Conditions We Treat

What are Gastrointestinal Diseases?

The gastrointestinal (GI) system is responsible for digestion and allows food and liquid to be broken down enough for nutrients to be absorbed and allocated throughout the body. The GI system consists of the esophagus, liver, stomach, small and large intestines, gallbladder, and pancreas. GI diseases generally affect more women than men. The most common GI diseases are gastroesophageal reflux disease, cancer, irritable bowel syndrome, lactose intolerance, and hiatal hernia.

GI diseases occur when normal digestion is disrupted, and this disruption can be caused by structural issues in the GI system or when there are no known organic causes for disease. There are two types of GI diseases: functional GI diseases and structural GI diseases.

Functional GI diseases

Functional GI diseases are the most common GI issues the digestive tract experience. Functional GI diseases occur when the digestive tract is not functioning or moving appropriately, but everything tests normal when examined. The most common functional GI diseases are constipation, gas, bloating, nausea, diarrhea, food poisoning, irritable bowel syndrome (IBS), and GERD.

Structural GI diseases

Structural GI diseases occur when examination and test results show abnormalities and poor functioning in your digestive system. The most common structural GI diseases include strictures, stenosis, hemorrhoids, diverticular disease, colon polyps, colon cancer, and inflammatory bowel disease. In certain cases, the structural abnormality needs to be surgically removed.

Signs and Symptoms

Gastrointestinal diseases (GID) have a wide range of symptoms. Common symptoms of GID include:

  • Bloating
  • Gas
  • Constipation
  • Diarrhea
  • Heartburn
  • Nausea or vomiting
  • Abdominal pain or cramps
  • Fecal incontinence (not being able to control bowel movements, which can lead to involuntary leakage)
  • Unexplained or unintentional weight loss
  • Unexplained weight gain
  • Changes in appetite


Causes for GID vary and sometimes there may be no known cause. The most common causes include:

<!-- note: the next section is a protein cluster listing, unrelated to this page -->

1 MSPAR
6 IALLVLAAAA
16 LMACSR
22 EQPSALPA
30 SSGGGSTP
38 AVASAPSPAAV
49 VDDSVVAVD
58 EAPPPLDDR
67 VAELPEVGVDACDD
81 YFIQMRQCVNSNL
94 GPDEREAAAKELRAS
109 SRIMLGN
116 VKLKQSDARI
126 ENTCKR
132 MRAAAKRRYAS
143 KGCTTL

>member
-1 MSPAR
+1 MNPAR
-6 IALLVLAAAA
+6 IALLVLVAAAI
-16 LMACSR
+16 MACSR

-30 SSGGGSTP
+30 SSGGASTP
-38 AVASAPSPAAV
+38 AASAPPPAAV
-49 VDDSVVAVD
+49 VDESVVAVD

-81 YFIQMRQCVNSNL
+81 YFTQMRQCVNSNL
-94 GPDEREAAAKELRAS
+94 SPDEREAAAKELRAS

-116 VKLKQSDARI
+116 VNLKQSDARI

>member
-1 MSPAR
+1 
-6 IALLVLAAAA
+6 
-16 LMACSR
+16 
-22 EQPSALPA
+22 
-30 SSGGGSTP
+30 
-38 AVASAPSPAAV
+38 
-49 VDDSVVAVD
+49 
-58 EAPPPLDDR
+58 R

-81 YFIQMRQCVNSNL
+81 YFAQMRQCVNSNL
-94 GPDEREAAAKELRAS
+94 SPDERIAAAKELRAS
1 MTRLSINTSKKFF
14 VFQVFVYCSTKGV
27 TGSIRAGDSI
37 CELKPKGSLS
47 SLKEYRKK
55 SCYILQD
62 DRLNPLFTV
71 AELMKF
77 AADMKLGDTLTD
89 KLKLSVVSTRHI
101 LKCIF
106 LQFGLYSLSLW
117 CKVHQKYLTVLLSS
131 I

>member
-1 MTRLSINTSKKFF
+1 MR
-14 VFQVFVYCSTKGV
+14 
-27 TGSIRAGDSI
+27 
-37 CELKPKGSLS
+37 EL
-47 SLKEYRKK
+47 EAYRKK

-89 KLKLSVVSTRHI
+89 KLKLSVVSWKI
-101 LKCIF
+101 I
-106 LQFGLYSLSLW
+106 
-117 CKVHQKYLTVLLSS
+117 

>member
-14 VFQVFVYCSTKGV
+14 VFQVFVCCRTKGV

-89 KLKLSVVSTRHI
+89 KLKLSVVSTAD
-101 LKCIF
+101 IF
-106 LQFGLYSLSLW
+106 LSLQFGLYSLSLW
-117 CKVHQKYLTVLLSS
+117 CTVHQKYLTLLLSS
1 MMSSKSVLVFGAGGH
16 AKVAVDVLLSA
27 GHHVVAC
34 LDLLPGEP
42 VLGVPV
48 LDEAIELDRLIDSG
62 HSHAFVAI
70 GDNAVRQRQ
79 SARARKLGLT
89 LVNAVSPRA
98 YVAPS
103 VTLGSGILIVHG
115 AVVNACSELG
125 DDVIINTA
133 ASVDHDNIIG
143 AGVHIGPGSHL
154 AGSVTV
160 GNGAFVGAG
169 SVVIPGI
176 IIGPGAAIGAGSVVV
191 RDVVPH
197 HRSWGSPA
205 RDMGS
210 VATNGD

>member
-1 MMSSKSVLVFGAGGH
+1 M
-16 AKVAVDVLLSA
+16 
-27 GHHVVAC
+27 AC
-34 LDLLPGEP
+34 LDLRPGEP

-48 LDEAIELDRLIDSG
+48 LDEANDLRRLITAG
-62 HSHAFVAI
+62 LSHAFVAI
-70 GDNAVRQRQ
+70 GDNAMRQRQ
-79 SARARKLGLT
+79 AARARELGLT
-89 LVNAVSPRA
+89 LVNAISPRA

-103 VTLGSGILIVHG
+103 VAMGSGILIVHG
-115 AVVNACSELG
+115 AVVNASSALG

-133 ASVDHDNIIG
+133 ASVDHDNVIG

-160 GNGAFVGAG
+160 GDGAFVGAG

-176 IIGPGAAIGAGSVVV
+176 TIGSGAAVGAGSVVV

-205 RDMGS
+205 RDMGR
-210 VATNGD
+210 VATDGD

• Family history
  • Aging
  • Consuming too much dairy
  • Genetics
  • Inactive lifestyle
  • A diet low in fiber
  • Stress
  • Not drinking enough water
  • Central nervous system processing issues
  • GI systems that move too slow or too fast
  • Anxiety and depression

Risk Factors

There are several risk factors for developing GI diseases. Common risk factors include:

  • Eating a diet low in fiber
  • Not exercising enough
  • Eating too much dairy
  • Stress
  • Traveling or being outside of your normal routine
  • Overusing anti-diarrheal medications (weakens the bowel muscle movements)
  • Resisting the urge to have a bowel movement (i.e., when you have hemorrhoids)
  • Antacid medications that contain calcium or aluminum
  • Certain medications (antidepressants, strong pain medications, or iron pills)
  • Pregnancy


Diagnosing gastrointestinal disorders requires careful examination and testing to rule out other conditions before determining the specific GID diagnosis. Typically, a doctor will take a thorough history, conduct a physical examination, ask about current and past symptoms, and will gather information regarding diet and lifestyle choices. This information will help determine what tests are required to make an accurate diagnosis. Common tests include:

  • Colonoscopy
  • Upper GI endoscopy
  • Capsule endoscopy
  • Endoscopic ultrasound
  • Endoscopic retrograde cholangiopancreatography
  • Laboratory tests (blood, urine, stool samples)
  • Imaging tests (x-rays, MRI’s, CT scans)

It is important to consult with your doctor if you are experiencing symptoms of GID, especially if symptoms have lasted several days and are impacting your daily life or preventing you from doing normal activities.


Treatment for gastrointestinal diseases varies depending on the type, cause, and severity. Typically, diet and lifestyle changes may be the first line of defense. However, for more severe or chronic diseases, medication and pain management interventions may be required. Common examples of medications include:

  • Antibiotics (for bacterial infections)
  • Antacids
  • Antidiarrheals
  • Laxatives or stool softeners
  • Antidepressants (can help with symptoms of IBS)
  • Antianxiety medication
  • Medication that reduces inflammation in the colon


While not every gastrointestinal disease is preventable, certain symptoms can be mitigated by making specific dietary and lifestyle changes. Common prevention measures for GID’s include:

  • Adding fruits and vegetables to your diet
  • Getting enough fiber in your diet
  • Staying hydrated (drinking more water)
  • Quality sleep
  • Stress reduction
  • Consistent light to moderate exercise